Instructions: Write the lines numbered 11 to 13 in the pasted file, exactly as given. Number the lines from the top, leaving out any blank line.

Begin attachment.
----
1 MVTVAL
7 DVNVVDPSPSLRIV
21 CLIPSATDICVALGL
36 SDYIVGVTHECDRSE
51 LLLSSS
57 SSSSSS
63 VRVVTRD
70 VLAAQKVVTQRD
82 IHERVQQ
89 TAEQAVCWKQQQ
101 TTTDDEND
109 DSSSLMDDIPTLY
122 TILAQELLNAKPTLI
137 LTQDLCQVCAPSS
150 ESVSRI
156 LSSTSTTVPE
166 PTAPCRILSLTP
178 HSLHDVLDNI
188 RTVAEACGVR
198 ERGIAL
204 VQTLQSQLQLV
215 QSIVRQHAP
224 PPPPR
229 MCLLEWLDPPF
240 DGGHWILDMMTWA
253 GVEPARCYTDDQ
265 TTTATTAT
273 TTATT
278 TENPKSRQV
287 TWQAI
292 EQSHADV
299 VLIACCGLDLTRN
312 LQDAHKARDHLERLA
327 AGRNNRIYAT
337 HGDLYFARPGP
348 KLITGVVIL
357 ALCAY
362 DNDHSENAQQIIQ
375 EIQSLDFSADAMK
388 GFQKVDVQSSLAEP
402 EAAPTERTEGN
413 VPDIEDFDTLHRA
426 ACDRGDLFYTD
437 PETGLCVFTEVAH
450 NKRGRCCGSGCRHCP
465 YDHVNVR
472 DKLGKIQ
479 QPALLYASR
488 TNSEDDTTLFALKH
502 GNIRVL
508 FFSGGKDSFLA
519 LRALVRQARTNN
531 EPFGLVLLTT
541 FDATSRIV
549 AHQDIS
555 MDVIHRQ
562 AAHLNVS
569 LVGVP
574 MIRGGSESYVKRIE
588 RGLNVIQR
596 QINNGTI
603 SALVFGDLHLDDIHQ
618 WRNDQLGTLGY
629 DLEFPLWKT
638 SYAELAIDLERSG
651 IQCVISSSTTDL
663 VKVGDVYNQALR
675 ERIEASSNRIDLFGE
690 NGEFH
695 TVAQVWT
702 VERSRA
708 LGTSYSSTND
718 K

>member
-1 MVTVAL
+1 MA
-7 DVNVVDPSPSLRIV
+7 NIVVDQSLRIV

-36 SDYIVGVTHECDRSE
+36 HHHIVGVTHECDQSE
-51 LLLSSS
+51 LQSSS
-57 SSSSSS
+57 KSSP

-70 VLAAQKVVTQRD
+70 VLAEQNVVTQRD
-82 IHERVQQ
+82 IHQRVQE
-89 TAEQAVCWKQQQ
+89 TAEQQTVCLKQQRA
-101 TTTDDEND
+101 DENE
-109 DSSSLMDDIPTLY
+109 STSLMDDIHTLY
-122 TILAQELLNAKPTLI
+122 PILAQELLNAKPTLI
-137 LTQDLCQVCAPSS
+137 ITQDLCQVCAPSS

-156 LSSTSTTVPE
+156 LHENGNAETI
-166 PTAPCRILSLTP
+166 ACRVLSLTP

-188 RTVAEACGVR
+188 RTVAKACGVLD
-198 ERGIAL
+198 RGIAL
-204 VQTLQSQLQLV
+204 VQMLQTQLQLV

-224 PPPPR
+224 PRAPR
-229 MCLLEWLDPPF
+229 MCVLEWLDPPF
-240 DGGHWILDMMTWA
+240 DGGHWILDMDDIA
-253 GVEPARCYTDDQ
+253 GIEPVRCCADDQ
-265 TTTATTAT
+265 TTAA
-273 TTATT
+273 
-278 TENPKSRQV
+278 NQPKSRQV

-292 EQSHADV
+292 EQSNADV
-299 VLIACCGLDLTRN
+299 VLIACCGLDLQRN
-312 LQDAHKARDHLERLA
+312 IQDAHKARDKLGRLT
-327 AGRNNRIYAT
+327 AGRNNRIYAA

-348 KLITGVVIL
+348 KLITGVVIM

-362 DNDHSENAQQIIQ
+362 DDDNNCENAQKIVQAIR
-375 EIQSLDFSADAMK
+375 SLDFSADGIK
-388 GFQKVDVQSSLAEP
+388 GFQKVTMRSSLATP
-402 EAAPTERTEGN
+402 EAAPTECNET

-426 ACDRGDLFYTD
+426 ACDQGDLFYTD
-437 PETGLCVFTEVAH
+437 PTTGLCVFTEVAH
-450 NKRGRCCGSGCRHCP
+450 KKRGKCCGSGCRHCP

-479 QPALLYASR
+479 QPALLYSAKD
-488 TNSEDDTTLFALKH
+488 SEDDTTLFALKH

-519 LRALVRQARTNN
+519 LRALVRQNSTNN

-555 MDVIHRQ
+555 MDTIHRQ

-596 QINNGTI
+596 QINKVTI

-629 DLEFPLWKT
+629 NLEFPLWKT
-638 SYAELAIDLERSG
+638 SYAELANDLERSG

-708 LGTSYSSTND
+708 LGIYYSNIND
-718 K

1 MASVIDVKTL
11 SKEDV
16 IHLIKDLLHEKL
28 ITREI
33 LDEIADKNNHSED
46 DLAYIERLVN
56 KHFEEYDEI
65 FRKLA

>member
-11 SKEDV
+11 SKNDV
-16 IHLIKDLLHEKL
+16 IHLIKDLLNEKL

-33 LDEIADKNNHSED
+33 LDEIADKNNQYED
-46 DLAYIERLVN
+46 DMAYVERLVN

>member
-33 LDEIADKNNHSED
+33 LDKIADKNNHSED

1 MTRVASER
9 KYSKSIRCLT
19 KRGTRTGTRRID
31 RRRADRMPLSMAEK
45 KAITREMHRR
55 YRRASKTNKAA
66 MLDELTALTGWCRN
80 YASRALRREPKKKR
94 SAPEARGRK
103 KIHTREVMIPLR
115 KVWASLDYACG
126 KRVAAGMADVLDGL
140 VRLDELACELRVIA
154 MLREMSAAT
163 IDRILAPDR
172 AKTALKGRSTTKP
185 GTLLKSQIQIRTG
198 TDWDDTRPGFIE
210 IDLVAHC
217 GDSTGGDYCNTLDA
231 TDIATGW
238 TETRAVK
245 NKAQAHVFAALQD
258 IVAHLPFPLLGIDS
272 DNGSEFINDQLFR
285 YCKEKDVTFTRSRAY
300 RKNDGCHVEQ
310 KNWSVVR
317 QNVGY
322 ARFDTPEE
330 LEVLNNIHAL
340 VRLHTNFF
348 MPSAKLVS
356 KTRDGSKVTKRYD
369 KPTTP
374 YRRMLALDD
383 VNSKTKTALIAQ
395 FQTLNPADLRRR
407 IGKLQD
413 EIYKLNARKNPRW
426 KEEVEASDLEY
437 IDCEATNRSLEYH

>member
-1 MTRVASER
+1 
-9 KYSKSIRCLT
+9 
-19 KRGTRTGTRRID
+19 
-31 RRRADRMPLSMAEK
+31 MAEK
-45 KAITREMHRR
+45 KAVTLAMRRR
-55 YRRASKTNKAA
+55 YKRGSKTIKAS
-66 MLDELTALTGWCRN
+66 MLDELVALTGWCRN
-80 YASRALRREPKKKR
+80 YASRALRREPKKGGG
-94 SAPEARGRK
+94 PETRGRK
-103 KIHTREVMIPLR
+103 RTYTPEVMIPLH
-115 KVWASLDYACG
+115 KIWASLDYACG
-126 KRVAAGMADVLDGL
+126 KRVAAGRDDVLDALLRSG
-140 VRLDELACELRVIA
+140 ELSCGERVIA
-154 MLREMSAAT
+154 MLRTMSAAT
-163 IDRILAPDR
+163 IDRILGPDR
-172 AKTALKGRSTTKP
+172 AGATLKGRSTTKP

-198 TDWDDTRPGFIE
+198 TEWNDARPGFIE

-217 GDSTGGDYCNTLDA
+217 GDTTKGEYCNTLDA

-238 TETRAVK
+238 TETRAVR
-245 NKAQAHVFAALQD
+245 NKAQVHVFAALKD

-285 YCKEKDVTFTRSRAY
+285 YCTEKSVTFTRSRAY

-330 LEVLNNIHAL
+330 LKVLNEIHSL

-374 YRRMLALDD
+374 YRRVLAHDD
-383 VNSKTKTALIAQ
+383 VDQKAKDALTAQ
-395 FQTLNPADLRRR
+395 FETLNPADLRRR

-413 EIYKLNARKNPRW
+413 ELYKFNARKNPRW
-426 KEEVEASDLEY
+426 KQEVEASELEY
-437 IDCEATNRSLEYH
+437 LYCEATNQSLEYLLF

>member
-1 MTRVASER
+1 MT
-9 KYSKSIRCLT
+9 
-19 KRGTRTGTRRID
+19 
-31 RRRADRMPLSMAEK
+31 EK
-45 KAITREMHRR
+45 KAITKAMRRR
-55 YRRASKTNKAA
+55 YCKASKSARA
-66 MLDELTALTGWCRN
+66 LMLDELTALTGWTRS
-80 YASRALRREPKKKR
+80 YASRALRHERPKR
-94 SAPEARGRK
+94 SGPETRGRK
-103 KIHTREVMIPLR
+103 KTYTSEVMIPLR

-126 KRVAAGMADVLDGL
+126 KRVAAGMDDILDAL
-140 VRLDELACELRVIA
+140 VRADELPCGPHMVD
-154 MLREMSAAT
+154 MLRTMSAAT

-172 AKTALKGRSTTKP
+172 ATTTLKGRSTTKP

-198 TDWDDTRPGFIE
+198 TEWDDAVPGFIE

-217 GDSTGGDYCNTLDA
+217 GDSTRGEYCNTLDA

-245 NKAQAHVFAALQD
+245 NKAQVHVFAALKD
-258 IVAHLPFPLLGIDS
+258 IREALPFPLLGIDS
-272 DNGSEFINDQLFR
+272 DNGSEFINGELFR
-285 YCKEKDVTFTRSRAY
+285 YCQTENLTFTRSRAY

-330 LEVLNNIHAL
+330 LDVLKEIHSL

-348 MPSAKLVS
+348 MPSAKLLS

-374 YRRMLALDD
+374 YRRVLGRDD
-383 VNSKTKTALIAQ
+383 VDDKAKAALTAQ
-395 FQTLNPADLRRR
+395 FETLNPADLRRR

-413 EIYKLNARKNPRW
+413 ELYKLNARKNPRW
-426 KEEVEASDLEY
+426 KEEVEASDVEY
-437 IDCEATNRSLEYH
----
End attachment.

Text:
101 TTTDDEND
109 DSSSLMDDIPTLY
122 TILAQELLNAKPTLI